Little is known about the phone. But it's likely to be the same or similar to the model President Obama had during his final years in office.
Last year, Obama was given a new phone to replace his aging but heavily restricted BlackBerry. But his new unnamed "state-of-the-art" smartphone was almost featureless, without the ability to take photos, play music, or send text messages -- all of which were barred by the president's security team.
It's not known if the president-elect will be able to tweet from the device -- something he has said he will continue to do when he takes office.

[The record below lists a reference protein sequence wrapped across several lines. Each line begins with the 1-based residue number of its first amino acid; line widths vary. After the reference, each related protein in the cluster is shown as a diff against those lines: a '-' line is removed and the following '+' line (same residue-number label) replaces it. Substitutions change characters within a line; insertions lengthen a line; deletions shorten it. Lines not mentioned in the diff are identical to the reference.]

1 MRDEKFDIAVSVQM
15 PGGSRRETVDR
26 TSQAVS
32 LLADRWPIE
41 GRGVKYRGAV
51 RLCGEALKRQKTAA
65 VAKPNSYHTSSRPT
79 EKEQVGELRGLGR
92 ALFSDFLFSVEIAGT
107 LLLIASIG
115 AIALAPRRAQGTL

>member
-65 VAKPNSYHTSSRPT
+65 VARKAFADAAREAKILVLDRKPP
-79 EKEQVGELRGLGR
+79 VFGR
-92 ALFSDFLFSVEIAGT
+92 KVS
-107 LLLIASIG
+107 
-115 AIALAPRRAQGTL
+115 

For the Secret Service and Trump's staff alike, the move was a win-win -- even if Trump himself may not have been thrilled by it.
"The official rationale was security," said the Times report. "But some of Mr. Trump's new aides, who have often been blindsided when a reporter, outside adviser or officeseeker dialed the president-elect directly, expressed relief."
That may be one security problem resolved, but there's more to go -- not least his Twitter account.
A report by BuzzFeed News called Trump's Twitter account a "security disaster waiting to happen." With shy of 21 million followers, the president-elect's Twitter account has "no known special security protections," which if exploited, could lead to financial gain or geopolitical instability.